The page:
Andy’s ascendency in New York

Roscoe Conkling Contributor
Font Size:

With New York Gov. David Paterson self-immolating, the New York political establishment has all but decided that crown prince Andrew Cuomo will ascend to the gubernatorial throne.

While there is some evidence that the angry, petulant, “know-it-all” Cuomo—of his last gubernatorial campaign and his days as his father’s campaign manager—is in recess, I don’t think a leopard changes his spots. Andrew Cuomo has an anger-management problem and a long gubernatorial campaign is the kind of experience that can expose those flaws.

Former Sen. Alfonse D’Amato, nominally a Republican, and his sidekick, Kieran Mahoney, are squarely in the Cuomo camp and among Cuomo’s largest fundraisers. D’Amato has labored furiously to lock up the Republican gubernatorial nomination for weak candidate Rick Lazio in order to hand Andrew a weak challenge.

In Albany, it’s important to understand that all of them—Silver, Bruno, Spitzer, Paterson, Cuomo, D’Amato and Long—are all career pols unwilling to really challenge the political status quo.

Cuomo has massive vulnerabilities. As Housing and Urban Development secretary, he initiated the sub-prime housing meltdown by encouraging a dangerous decline in underwriting standards, advocated for more flexible lending standards, prompted the Federal Housing Authority for bigger loans and lower down payments, and established new affordable housing goals requiring Fannie Mae and Freddie Mac to buy $2.4 trillion in bad mortgages. His complicity cost the taxpayers a trillion dollars and a good part of their 401(k)s. Now Andrew has evolved to be the great prosecutor who, for some strange reason, can’t see corruption in Albany.

New York voters are more disgusted with all branches of government, politicians, political institutions and special interests than ever before. A constant barrage of public corruption stories including former state Comptroller Alan Hevesi and kickbacks in the state pension system, New York City councilmen double billing expenses to the city, corruption in the winning of a major voting-machine contract, Paterson using the state police to do political chores the same way Spitzer did and even Manhattan District Attorney Robert Morganthau hoarding money that should have properly gone back to the city. The anger level of New York voters is at the boiling point. New York has the highest taxes in the nation, including the highest income and property taxes. State legislators pass mandates for cities, towns and villages without providing funding to carry them out requiring counties in localities to raise property taxes.

From the nascent Tea Party movement comes a potential champion. New York Tea Party leaders are urging Buffalo millionaire businessman Carl Paladino to enter the Republican gubernatorial primary and also petition a Tea Party Party onto the ballot. New York has a unique system where candidates can accept multiple party endorsements and win the cumulative number of votes cast for them on Election Day regardless of which party ballot position they won the votes.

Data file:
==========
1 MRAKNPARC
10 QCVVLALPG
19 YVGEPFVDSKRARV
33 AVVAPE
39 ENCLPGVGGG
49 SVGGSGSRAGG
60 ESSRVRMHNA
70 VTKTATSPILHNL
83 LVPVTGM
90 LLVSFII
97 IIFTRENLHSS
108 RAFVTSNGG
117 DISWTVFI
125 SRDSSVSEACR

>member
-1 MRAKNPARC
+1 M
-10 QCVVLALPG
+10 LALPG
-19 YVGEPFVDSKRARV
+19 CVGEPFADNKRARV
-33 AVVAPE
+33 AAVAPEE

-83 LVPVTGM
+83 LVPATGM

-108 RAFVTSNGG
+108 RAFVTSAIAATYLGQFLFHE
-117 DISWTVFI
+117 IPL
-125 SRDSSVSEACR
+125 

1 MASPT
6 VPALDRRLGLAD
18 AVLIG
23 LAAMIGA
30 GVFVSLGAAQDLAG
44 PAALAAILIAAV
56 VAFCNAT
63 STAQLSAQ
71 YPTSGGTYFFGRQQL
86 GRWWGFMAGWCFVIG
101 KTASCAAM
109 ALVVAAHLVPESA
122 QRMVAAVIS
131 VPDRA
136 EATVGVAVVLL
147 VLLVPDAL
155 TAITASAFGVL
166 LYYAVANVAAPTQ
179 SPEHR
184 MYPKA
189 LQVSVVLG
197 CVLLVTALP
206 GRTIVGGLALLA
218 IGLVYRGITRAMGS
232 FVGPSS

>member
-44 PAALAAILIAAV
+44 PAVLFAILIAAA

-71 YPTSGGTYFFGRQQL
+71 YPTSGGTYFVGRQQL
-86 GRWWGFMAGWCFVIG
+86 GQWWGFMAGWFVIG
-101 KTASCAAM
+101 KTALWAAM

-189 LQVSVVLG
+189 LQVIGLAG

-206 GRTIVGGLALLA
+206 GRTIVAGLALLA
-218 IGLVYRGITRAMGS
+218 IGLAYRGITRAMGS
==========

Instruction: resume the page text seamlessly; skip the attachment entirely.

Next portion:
Paladino, who is both a developer and lawyer, has a reputation for outspokenness and candor in the Buffalo business community. Paladino has been a frequent critic of New York Assembly Speaker Sheldon Silver over Silver’s “no-show” job at a personal injury law firm, which pays him handsomely to kill tort reform in the New York Assembly. Silver refuses to disclose exactly how much the law firm pays or what he does for the money. Paladino is like the character in the movie “Network,” who shouts “I’m mad as hell and I’m not going to take it anymore.” Brash, articulate and opinionated, Paladino is the kind of outsider who could bring the Republican Party back in the Empire State.

New York GOP Chairman Ed Cox has so far failed to find a viable alternative to Lazio, a D’Amato-controlled puppet using the services of D’Amato’s consultant /henchman Arthur Finklestein, most famous for attacking former U.S. Sen. Jacob Javits over his health when the senator was dying, a strategy D’Amato was only too happy to adopt.

Paladino is reportedly prepared to spend $10 million of his own money to run an unconventional campaign in which he takes on the entire dysfunctional “political class.” Paladino will decide in 30 days.

Andrew, don’t measure the drapes quite yet.

Roscoe Conkling (Oct. 30, 1829–April 18, 1888) was a politician from New York who served in both the U.S. House of Representatives and the U.S. Senate. He was the leader of the Stalwart faction of the Republican Party and the last person to refuse a U.S. Supreme Court appointment after he had been already been confirmed by the U.S. Senate. The author has assumed this name to protect his anonymity.